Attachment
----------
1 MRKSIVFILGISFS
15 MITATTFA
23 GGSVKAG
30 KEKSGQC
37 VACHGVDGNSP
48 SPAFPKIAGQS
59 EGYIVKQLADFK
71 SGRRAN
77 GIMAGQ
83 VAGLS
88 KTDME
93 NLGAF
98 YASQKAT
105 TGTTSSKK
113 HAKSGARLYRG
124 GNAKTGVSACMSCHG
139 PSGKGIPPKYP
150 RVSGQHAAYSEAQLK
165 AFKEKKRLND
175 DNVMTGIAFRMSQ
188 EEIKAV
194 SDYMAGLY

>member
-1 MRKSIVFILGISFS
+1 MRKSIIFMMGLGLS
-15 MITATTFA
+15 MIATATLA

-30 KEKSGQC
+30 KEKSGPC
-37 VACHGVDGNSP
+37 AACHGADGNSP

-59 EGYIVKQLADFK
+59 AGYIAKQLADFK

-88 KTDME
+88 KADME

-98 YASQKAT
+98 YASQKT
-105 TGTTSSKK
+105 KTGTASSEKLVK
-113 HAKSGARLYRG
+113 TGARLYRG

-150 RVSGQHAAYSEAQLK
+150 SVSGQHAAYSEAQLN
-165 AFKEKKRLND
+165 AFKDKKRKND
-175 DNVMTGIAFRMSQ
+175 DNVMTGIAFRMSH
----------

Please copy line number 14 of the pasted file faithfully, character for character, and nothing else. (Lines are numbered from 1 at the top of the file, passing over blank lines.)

105 TGTTSSKK